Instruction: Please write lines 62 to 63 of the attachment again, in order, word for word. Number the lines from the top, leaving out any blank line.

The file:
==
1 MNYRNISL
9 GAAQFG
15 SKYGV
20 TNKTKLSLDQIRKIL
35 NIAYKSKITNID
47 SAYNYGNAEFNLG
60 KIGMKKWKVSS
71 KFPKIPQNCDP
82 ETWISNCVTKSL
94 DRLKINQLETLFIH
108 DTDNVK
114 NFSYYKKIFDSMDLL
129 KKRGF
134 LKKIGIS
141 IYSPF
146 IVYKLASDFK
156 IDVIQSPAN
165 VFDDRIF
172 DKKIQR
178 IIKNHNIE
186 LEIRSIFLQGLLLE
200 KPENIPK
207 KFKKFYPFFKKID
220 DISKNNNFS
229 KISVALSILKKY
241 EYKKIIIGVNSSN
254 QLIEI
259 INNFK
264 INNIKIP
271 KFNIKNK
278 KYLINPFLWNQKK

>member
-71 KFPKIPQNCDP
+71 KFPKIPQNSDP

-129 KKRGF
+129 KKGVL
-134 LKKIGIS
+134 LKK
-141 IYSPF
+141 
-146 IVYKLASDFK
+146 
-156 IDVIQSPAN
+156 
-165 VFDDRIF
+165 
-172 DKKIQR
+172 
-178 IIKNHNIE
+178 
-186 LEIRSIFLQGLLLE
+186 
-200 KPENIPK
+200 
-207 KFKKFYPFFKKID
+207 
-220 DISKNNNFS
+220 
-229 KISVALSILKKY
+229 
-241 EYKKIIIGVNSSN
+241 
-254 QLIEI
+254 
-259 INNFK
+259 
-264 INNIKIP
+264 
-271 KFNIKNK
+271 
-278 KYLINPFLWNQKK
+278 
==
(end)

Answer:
+241 
-254 QLIEI